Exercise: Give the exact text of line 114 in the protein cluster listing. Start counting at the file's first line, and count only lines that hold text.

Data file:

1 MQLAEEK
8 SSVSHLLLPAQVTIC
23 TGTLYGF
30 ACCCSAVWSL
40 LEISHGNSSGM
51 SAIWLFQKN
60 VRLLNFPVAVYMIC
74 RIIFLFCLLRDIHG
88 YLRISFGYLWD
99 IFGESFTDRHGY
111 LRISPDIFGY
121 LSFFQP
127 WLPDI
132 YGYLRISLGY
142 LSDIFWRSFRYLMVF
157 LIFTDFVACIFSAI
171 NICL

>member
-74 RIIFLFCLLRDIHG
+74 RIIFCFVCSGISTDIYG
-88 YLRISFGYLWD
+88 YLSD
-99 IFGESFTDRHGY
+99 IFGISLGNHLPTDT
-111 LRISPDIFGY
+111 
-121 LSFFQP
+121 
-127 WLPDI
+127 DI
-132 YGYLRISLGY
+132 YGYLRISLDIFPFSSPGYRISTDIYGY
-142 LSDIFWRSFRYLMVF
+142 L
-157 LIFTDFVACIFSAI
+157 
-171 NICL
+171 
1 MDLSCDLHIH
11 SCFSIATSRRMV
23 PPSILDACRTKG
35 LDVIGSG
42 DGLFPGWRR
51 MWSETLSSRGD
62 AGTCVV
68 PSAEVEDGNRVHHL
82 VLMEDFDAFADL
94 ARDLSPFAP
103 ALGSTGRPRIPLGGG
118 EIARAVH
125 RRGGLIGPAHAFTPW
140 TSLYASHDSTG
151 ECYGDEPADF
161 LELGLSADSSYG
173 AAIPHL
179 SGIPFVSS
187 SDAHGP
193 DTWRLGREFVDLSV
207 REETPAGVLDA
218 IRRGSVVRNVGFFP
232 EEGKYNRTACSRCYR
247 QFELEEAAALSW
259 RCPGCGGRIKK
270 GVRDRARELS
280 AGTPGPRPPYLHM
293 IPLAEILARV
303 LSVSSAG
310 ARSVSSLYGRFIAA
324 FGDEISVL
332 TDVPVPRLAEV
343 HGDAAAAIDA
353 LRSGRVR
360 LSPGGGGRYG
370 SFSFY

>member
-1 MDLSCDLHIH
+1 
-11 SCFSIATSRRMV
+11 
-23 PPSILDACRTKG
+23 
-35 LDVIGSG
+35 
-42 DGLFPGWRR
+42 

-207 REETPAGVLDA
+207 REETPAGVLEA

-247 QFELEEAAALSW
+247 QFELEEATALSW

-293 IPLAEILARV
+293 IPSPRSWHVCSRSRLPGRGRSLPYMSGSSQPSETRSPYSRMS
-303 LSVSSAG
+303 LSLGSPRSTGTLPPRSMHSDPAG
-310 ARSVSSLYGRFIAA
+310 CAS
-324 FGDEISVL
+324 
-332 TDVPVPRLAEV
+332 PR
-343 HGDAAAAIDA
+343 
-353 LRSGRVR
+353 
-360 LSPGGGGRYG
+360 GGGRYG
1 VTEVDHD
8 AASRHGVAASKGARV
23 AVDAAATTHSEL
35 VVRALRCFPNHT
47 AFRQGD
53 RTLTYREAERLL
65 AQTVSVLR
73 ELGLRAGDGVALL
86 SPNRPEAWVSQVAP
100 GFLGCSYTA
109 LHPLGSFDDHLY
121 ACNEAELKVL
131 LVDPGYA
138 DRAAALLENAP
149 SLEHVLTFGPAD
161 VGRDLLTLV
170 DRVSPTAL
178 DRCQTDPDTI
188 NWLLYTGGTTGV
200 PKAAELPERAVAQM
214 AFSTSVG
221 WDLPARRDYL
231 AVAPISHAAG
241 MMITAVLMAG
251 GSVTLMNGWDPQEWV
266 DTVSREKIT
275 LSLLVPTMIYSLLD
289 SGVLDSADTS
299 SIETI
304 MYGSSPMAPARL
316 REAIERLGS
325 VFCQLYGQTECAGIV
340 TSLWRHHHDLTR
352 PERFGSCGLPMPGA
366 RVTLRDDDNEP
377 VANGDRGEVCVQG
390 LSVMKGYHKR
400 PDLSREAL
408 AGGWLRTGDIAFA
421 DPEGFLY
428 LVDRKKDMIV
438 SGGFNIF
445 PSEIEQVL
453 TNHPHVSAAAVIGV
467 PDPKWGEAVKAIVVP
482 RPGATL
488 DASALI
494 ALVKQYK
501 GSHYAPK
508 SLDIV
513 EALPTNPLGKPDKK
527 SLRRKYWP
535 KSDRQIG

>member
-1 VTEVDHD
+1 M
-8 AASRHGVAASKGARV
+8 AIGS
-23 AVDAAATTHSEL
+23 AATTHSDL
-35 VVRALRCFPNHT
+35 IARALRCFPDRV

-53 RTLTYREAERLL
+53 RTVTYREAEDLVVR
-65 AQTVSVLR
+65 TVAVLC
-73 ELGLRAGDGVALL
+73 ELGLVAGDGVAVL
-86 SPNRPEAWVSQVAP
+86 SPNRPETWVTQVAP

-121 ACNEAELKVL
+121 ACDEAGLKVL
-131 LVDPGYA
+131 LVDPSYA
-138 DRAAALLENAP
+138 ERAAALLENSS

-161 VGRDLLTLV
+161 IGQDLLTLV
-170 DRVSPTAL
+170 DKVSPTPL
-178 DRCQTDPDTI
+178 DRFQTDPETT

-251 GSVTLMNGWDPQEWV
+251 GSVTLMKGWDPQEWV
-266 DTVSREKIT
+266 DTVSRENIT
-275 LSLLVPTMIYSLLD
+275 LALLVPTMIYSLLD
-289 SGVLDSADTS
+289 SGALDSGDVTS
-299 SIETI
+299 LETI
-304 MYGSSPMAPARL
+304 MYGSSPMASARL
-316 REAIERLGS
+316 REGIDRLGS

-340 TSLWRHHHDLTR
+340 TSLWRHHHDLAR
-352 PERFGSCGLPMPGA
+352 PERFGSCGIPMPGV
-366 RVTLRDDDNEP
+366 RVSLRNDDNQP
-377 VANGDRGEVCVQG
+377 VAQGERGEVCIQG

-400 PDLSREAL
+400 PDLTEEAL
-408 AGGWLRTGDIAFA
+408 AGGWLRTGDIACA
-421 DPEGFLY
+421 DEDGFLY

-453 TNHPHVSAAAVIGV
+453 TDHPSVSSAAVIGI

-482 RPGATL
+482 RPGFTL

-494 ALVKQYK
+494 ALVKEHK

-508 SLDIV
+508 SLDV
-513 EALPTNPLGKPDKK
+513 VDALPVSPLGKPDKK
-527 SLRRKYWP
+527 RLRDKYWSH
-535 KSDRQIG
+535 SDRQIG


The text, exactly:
86 SPNRPEAWVSQVAP